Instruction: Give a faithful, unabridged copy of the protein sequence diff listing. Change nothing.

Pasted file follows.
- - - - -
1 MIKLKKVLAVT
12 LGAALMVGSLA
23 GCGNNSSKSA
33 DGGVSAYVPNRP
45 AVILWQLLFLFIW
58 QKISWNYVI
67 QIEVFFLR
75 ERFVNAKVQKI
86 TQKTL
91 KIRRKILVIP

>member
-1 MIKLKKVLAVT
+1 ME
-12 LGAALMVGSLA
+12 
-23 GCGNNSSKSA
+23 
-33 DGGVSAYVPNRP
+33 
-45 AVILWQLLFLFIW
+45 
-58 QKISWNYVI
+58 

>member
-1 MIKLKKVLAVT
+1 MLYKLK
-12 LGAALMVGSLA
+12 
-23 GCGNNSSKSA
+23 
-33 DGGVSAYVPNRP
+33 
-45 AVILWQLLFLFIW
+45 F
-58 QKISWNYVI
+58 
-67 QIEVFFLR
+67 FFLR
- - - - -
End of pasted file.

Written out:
1 MIKLKKVLAVT
12 LGAALMVGSLA
23 GCGNNSSKSA
33 DGGVSAYVPNRP
45 AVILWQLLFLFIW
58 QKISWNYVI
67 QIEVFFLR
75 ERFVNAKVQKI
86 TQKTL
91 KIRRKILVIP

>member
-1 MIKLKKVLAVT
+1 ME
-12 LGAALMVGSLA
+12 
-23 GCGNNSSKSA
+23 
-33 DGGVSAYVPNRP
+33 
-45 AVILWQLLFLFIW
+45 
-58 QKISWNYVI
+58 

>member
-1 MIKLKKVLAVT
+1 MLYKLK
-12 LGAALMVGSLA
+12 
-23 GCGNNSSKSA
+23 
-33 DGGVSAYVPNRP
+33 
-45 AVILWQLLFLFIW
+45 F
-58 QKISWNYVI
+58 
-67 QIEVFFLR
+67 FFLR